"y": [2, 2, 4, 4, 6]})
X, y = df[["a", "b"]], df[["y"]].values
pt = PatsyTransformer("a + np.log(a) + b")
pt.fit(X, y).transform(X)

[7]:

DesignMatrix with shape (5, 5)
Intercept  b[T.no]  b[T.yes]  a  np.log(a)
1        0         1  1    0.00000
1        0         1  2    0.69315
1        1         0  3    1.09861
1        0         0  4    1.38629
1        0         1  5    1.60944
Terms:
'Intercept' (column 0)
'b' (columns 1:3)
'a' (column 3)
'np.log(a)' (column 4)


You might notice that the first column contains the constant array equal to one. You might also expect 3 dummy variable columns instead of 2. This is because the design matrix from patsy attempts to keep the columns in the matrix linearly independant of eachother.

If this is not something you’d want to create you can choose to omit it by indicating “-1” in the formula.

[8]:

pt = PatsyTransformer("a + np.log(a) + b - 1")
pt.fit(X, y).transform(X)

[8]:

DesignMatrix with shape (5, 5)
b[maybe]  b[no]  b[yes]  a  np.log(a)
0      0       1  1    0.00000
0      0       1  2    0.69315
0      1       0  3    1.09861
1      0       0  4    1.38629
0      0       1  5    1.60944
Terms:
'b' (columns 0:3)
'a' (column 3)
'np.log(a)' (column 4)


You’ll notice that now the constant array is gone and it is replaced with a dummy array. Again this is now possible because patsy wants to guarantee that each column in this matrix is linearly independant of eachother.

The formula syntax is pretty powerful, if you’d like to learn we refer you to formulas documentation.

## Repeating Basis Function Transformer¶

Some variables are of a circular nature. For example, the days of the year, 1-Jan-2019 (day 1) is just as close to 2-Jan-2019 (day 2) as it is to 31-Dec-2018 (day 365). If you would encode day of year numerically you would lose this information, as 1 close 2 to but far from 365. The repeating basis function transformer can remedy this problem.

The transformer selects a column and transforms it with a given number of repeating (radial) basis functions, which have a bell curve shape. The basis functions are equally spaced over the input range. The key feature of repeating basis funtions is that they are continuous when moving from the max to the min of the input range. As a result these repeating basis functions can capture how close each datapoint is to the center of each repeating basis function, even when the input data has a circular nature.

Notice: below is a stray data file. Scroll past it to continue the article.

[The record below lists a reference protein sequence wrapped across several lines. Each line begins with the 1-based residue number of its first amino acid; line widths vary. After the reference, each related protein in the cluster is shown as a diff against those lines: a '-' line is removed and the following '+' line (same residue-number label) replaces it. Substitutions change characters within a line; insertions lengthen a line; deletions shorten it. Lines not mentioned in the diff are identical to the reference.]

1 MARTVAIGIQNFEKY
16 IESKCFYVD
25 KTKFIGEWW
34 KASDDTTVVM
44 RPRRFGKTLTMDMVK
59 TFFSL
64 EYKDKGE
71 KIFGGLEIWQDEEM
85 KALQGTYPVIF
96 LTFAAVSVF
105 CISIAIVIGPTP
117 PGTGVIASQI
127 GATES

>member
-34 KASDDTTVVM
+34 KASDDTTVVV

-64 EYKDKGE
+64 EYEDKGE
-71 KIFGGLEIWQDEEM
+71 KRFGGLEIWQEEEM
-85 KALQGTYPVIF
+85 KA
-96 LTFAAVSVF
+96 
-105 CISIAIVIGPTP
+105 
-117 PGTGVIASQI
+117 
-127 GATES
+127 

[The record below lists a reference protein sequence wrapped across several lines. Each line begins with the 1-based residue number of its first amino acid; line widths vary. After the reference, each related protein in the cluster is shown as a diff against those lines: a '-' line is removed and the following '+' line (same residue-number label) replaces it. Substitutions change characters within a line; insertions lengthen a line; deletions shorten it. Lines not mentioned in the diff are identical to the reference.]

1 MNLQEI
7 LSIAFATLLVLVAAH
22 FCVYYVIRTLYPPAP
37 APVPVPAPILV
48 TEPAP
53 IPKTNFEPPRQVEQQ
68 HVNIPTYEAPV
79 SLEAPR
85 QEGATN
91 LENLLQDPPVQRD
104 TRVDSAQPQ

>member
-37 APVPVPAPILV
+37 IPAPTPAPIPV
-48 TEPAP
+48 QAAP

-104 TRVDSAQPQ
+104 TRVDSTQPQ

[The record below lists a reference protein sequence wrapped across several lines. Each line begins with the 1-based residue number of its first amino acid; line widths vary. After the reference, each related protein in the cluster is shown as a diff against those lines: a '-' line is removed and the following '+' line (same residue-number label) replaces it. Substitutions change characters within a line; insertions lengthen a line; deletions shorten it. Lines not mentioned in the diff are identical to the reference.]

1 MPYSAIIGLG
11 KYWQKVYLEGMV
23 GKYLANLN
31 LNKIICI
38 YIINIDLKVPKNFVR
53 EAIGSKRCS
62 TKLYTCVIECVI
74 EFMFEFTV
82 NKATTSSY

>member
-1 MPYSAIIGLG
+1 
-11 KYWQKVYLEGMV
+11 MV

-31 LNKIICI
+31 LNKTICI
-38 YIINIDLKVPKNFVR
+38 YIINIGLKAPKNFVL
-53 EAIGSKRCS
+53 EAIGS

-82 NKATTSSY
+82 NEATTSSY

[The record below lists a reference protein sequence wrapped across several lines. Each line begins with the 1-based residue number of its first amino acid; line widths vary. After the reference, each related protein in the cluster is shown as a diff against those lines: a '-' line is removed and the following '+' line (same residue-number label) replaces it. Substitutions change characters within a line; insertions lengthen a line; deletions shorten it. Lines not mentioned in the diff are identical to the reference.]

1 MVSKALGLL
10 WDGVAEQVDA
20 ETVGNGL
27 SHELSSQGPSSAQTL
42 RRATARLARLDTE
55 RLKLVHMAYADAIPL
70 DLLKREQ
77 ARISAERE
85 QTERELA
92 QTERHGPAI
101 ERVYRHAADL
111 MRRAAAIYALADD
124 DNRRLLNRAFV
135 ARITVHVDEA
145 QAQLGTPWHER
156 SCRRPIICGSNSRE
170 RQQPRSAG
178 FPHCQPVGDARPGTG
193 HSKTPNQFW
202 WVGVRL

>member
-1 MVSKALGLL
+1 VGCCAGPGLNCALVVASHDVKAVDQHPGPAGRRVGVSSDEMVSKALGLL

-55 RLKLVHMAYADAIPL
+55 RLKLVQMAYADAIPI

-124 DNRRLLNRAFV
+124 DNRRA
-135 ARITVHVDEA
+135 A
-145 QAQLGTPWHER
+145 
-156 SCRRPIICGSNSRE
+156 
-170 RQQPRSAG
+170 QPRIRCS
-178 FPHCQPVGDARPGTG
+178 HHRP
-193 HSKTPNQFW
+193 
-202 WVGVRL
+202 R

### Example¶

Let’s make some random data to start with. We have input data day, day_of_year and target y.

[9]:

import numpy as np
import pandas as pd
import matplotlib.pyplot as plt
%matplotlib inline

# generate features
X = pd.DataFrame()
X['day'] = np.arange(4*365)
X['day_of_year'] = 1 + X['day'] % 365

# generate target
signal1 = 4 + 3*np.sin(X['day']/365*2*np.pi)
signal2 = 4 * np.sin(X['day']/365*4*np.pi+365/2)
noise = np.random.normal(0, 0.9, len(X['day']))
y = signal1 + signal2 + noise

# plot
fig = plt.figure(figsize=(17,3))
ax.plot(X['day'],y);


Let’s create repeating basis functions based on day_of_year

[10]:

from sklego.preprocessing import RepeatingBasisFunction

N_PERIODS = 4
rbf = RepeatingBasisFunction(n_periods=N_PERIODS,
remainder='passthrough',
column='day_of_year',
input_range=(1,365))
rbf.fit(X)
Xt = rbf.transform(X)


Now let’s plot our transformed features

[11]:

fig, axes = plt.subplots(nrows=Xt.shape[1], figsize=(17,12))
for i in range(Xt.shape[1]):
axes[i].plot(X['day'], Xt[:,i])
plt.show()


The day_of_year feature has been replaced with N_PERIODS repeating basis functions. These are bell curves that are equidistant over the 1-365 range. Each curve captures the information of “being close to” a particular day_of_year. For example, the curve in the top row captures how close a day is to new year’s day. It peaks on day 1 with a value of 1 and smoothly drops at an equal rate in December and in the rest of January.

Note, how the day feature still exists, in the transformed feature set as a result of the remainder='passthrough' setting. The default setting remainder='drop' will only keep the repeating basis functions and drop all columns of the original dataset.